Marijuana and Drug Testing

Marijuana use leaves “metabolites” of its active ingredient in the blood and urine. These metabolites are detectable by standard tests. The Loder opinion, rendered after Proposition 215’s passage, authorized pre-employment tests for illegal drugs, including marijuana. Marijuana is considered an “illegal” controlled substance under federal law. It cannot be “prescribed” by a doctor. Rather, under Proposition 215, a doctor may only “recommend” marijuana use for treatment. Proposition 215 exempts doctors from prosecution for doing so, just as it provides to users a defense from prosecution for certain crimes under state law.

The two laws prohibit disability discrimination. They also require “reasonable accommodation” of disabilities, which may include adjusting company policies to enable employees or applicants to perform essential job functions. Employees with disabilities taking prescribed medication for pain or treatment may be entitled to “reasonable accommodation,” such as coming to work under the influence of medication and adjusting schedules to accommodate the effects of medications. Because marijuana is not a prescription drug, Proposition 215 and Loder left open the question of drug testing and denial of employment for marijuana use permitted under Proposition 215.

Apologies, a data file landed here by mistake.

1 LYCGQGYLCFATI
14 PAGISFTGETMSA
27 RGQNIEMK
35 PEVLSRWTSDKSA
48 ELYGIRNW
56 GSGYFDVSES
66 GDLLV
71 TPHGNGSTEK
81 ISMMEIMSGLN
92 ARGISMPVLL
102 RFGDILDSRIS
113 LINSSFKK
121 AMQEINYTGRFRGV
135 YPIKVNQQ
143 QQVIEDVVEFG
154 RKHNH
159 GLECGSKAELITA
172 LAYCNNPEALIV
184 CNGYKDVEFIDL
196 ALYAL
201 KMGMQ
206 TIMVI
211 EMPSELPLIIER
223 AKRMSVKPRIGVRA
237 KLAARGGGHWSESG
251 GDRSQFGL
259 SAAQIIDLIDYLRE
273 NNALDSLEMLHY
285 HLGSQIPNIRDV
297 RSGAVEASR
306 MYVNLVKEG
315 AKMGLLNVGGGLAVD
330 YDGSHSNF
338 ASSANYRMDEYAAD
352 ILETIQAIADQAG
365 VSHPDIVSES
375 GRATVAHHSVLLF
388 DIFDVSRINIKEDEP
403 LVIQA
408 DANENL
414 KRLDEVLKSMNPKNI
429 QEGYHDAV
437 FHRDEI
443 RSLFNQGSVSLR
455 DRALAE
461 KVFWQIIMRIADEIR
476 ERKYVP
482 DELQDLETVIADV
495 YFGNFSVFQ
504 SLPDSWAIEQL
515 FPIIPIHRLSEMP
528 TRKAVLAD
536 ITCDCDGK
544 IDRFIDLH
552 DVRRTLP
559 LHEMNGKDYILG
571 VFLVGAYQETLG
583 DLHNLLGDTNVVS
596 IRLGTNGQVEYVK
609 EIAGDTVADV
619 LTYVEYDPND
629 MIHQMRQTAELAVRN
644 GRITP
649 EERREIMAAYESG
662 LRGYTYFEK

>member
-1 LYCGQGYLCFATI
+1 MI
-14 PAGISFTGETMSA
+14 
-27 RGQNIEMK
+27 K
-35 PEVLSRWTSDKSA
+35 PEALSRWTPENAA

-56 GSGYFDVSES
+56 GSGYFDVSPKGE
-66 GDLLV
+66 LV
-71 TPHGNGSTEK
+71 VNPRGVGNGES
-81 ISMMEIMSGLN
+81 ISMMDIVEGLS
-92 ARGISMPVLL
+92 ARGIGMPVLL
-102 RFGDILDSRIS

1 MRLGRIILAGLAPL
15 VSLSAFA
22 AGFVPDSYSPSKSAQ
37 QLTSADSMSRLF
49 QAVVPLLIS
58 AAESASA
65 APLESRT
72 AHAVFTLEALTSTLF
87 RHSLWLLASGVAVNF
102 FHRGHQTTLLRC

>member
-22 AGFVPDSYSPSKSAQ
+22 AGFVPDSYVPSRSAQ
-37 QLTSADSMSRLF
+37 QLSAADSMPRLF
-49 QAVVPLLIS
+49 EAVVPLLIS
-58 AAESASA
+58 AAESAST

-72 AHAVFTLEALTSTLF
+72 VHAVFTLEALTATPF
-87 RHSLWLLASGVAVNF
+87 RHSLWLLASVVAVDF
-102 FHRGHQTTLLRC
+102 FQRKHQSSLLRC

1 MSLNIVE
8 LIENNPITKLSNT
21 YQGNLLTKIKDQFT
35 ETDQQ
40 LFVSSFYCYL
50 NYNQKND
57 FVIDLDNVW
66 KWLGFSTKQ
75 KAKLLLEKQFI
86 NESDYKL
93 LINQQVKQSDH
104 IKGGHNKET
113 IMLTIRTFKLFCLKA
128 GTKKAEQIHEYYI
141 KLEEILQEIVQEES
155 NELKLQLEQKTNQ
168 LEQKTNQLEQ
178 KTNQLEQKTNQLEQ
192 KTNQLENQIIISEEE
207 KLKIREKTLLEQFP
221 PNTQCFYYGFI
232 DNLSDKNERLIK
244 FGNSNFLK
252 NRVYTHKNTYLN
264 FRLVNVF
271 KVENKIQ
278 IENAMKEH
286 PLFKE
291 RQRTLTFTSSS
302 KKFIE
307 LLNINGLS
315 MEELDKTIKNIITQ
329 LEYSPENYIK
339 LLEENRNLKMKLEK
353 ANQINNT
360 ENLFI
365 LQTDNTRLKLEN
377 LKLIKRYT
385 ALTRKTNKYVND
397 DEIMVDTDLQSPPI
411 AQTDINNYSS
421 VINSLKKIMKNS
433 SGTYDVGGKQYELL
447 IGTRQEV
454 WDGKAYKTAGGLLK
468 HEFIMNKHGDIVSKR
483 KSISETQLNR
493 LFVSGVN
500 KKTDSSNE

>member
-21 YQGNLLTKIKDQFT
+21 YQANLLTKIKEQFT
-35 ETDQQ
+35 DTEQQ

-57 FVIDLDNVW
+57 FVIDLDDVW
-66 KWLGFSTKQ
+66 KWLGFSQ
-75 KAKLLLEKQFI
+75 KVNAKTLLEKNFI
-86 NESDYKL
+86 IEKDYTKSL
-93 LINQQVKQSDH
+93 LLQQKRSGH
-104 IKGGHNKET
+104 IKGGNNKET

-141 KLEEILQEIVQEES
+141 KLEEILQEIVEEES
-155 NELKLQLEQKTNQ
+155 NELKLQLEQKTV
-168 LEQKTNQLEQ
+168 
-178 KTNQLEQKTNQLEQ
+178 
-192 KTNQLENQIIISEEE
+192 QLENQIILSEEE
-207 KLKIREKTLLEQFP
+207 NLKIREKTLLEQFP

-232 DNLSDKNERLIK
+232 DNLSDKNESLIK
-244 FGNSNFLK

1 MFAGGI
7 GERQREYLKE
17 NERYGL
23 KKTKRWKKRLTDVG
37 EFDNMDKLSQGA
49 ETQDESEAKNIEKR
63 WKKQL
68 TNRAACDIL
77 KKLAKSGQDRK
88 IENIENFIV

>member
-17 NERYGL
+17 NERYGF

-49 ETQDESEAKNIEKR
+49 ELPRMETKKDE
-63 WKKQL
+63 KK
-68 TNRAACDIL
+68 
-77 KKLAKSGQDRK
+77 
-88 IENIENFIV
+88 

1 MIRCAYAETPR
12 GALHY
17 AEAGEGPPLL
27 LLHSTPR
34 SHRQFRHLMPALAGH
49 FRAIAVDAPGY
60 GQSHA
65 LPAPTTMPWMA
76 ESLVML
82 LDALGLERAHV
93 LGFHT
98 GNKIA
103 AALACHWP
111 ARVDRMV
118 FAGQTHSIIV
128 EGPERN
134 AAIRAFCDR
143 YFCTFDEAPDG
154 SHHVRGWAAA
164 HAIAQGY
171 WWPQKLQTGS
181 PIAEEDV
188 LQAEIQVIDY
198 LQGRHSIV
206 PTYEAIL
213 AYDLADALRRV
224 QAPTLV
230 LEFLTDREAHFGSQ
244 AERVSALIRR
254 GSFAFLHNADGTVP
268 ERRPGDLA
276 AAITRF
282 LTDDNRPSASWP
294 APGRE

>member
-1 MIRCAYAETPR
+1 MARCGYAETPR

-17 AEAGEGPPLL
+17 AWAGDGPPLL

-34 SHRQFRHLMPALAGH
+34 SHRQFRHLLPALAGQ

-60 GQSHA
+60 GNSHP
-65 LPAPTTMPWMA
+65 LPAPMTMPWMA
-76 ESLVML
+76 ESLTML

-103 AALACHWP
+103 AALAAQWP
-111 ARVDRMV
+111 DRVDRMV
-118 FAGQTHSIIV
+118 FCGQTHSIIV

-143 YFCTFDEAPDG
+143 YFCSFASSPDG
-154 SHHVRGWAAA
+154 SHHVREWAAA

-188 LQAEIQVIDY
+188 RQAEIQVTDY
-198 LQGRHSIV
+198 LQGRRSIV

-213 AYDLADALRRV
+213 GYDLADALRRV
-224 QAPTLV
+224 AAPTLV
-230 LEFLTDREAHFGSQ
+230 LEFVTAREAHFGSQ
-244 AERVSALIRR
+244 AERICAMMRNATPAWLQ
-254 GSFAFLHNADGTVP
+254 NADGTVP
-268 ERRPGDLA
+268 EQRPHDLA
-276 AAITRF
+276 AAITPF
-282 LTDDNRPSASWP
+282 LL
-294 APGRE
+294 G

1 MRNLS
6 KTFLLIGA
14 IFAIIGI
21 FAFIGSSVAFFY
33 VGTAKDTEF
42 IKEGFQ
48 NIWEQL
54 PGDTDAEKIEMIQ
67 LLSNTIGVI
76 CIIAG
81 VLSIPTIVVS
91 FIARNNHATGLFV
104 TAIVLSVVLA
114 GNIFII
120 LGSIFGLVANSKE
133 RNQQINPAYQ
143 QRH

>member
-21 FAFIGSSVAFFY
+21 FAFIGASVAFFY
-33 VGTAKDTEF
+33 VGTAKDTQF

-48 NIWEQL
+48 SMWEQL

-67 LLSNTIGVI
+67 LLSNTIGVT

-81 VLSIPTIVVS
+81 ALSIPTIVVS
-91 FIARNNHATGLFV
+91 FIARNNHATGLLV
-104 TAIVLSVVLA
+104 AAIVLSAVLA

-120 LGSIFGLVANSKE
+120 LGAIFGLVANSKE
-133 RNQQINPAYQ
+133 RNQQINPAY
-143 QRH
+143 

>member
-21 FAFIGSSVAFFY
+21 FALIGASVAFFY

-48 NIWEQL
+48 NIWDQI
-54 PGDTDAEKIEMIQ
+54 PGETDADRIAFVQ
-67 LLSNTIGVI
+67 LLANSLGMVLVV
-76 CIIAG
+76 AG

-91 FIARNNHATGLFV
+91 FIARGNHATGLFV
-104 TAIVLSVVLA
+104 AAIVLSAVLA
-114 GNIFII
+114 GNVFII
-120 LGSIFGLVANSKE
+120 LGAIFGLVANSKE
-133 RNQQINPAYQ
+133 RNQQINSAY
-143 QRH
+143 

The RagingWire Decision

The Supreme Court decided RagingWire after a demurrer. So all allegations in the complaint were accepted as true. Gary Ross applied for a position with RagingWire Telecommunications Inc. Because of an injury suffered in the military, he experienced chronic back pain. He received a doctor’s recommendation under Proposition 215 to use marijuana to ease his pain and muscle spasms. RagingWire subjected Ross to a routine, pre-employment drug test. After the results came back positive for marijuana’s metabolites, RagingWire terminated Ross’s employment.

Ross claimed that discharging him because he failed the drug test amounted to disability discrimination under the Fair Employment and Housing Act. According to Ross, Proposition 215 rendered his marijuana use lawful, because marijuana should be treated like any other prescription drug. Ross said RagingWire did not attempt to accommodate him, which could have included waiving the drug-testing requirement. The Sacramento County Superior Court sustained the company’s demurrer, holding that the law does not require employers to waive drug-testing requirements regarding marijuana use sanctioned under Proposition 215. The 3rd District Court of Appeal affirmed in a 3-0 decision. The Supreme Court granted review.

The 5-2 majority decided that Proposition 215 did not alter the legal analysis of marijuana use under employment law. In the opinion, written by Justice Kathryn Werdegar, the court turned aside arguments that marijuana should be treated the same as any other prescription drug, because marijuana cannot be “prescribed,” only recommended. The court also rejected Ross’s argument that Proposition 215 should be construed broadly, noting that the initiative process is best-served when initiatives are enforced according to their terms. The majority examined the legislation passed in 2004, called the Medical Marijuana Program Act, aptly numbered SB 420 (the Legislature likes an inside joke, apparently). Again, the court found that nothing in the law, passed years after RagingWire fired Ross, affected employment rights.